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Province of Huelva

A wetland area of Doñana National Park
A wetland area of Doñana National Park
Flag of Huelva
Coat of arms of Huelva
Map of Spain with Huelva highlighted
Map of Spain with Huelva highlighted
Coordinates: 37°33′N 6°55′W / 37.550°N 6.917°W / 37.550; -6.917
Autonomous communityAndalusia Andalusia
 • BodyProvincial Deputation of Huelva
 • PresidentIgnacio Caraballo (PSOE)
 • Total10,148 km2 (3,918 sq mi)
 • RankRanked 25th
 • Total483,792
 • RankRanked 31st
 • Density48/km2 (120/sq mi)
ParliamentCortes Generales
Fuente de Nuestra Señora del Rocío, La Palma del Condado

Huelva (Spanish pronunciation: [ˈwelβa]) is a province of southern Spain, in the western part of the autonomous community of Andalusia. It is bordered by Portugal, the provinces of Badajoz, Seville, and Cádiz, and the Atlantic Ocean. Its capital is Huelva.

Its area is 10,148 km². Its population is 483,792 (2005), of whom about 30% live in the capital, and its population density is 47.67/km². It contains 79 municipalities.

The economy is based on agriculture and mining. The famous Rio Tinto mines have been worked since before 1000 BC, and were the major source of copper for the Roman Empire. As an indication of the scope of ancient mining, sixteen million tons of Roman slag have been identified at the Roman mines. British companies resumed large-scale mining in 1873; the district is the namesake of the Rio Tinto Group.[1] In the 21st century, municipalities such as Moguer, Palos de la Frontera, and Lepe, have witnessed the development of intensive water-demanding strawberry farming, which has elicited attention on the basis of alleged mispractices and abuses regarding the labor conditions of foreign workers and the ecocidal depletion of water resources in Doñana.

The province contains Palos de la Frontera, and Moguer, where Christopher Columbus sailed out of on his first voyage in 1492, and shares the Parque Nacional de Doñana, located mainly in Almonte.

Government and administration


The historical population is given in the following chart:


The delayed tourist development of the province has allowed better city planning than in other regions on the Spanish coast. The nuclei of Islantilla and Isla Canela are an example of this attempt to plan in a more coherent form. Although in a smaller scale in comparison to other regions, urban pressure continues. Previous developments that had little planning until recent time are El Rompido, El Portil, Mazagón and Matalascañas (Torre de la Higuera).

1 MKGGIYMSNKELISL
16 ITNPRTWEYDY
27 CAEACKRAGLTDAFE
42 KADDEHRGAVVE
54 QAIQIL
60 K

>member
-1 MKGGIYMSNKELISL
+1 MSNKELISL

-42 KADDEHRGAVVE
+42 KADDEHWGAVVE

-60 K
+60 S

Although Punta Umbría had its beginnings like pedanía de Cartaya, after the democratization of summer tourism, it began its urban development for its proximity to the capital and its location on the beach. Present development would not endure without tourist activity and its vacation housing. Other tourist areas are Nuevo Umbría, Nuevo Portil, Punta del Moral, La Antilla and Urbasur. The marismas de Isla Cristina, next to the towns of Ayamonte and Isla Cristina, are a protected nature reserve. In the mountain town of Almonaster la Real, the Visigothic-mosque church built in the first decades of the 10th century and whose mihrab is one of the oldest in Spain is one important turistic point.[2]

Of note is Huelva's recent classification of “rural tourism” for its interior mountain range.

Green electricity

Huelva has 388 megawatts (MW) of wind power, 68 MW biomass power, and 66 MW of solar power.[3] A 220 kilovolt transmission line has been constructed to send power to the main grid as well as improving connections between Spain and Portugal.[4]

See also


  1. ^ Famous mineral localities: The Rio Tinto mines, Huelva, Spain | Mineralogical Record | Find Articles at BNET
  2. ^ Jiménez Martín, Alfonso (1998). "La Mezquita de Almonaster la Real". Archived from the original on 6 August 2008. Retrieved 4 June 2008.
  3. ^ "The province generates 533 megawatts of electricity from renewable energy". EuropaPress, 10 June 2012. Retrieved: 16 June 2012.
  4. ^ "Iberdrola Renewables starts up the largest wind power facility in Spain". EuropaPress, 11 February 2010. Retrieved: 16 June 2012.
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Province of Huelva
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